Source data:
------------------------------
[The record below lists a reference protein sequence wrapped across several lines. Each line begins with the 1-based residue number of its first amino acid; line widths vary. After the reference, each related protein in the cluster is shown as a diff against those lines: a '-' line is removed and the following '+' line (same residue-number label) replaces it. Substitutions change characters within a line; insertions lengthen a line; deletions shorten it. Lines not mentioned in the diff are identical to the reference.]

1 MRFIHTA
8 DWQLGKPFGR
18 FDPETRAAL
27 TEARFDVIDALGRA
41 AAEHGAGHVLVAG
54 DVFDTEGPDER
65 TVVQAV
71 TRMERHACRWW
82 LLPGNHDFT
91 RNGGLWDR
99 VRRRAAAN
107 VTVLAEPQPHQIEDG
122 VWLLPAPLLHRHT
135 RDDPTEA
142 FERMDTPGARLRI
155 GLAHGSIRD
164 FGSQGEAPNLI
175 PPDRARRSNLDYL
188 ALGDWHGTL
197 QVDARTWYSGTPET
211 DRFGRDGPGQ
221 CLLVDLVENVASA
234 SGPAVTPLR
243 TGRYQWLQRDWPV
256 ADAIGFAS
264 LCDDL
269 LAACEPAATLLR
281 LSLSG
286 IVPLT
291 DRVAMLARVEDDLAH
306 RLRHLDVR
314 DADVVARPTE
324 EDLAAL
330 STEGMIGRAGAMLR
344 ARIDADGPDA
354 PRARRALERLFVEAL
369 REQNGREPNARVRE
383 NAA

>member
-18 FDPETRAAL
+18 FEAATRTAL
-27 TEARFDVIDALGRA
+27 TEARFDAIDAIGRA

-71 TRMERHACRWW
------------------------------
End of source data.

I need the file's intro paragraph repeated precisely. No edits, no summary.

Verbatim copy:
[The record below lists a reference protein sequence wrapped across several lines. Each line begins with the 1-based residue number of its first amino acid; line widths vary. After the reference, each related protein in the cluster is shown as a diff against those lines: a '-' line is removed and the following '+' line (same residue-number label) replaces it. Substitutions change characters within a line; insertions lengthen a line; deletions shorten it. Lines not mentioned in the diff are identical to the reference.]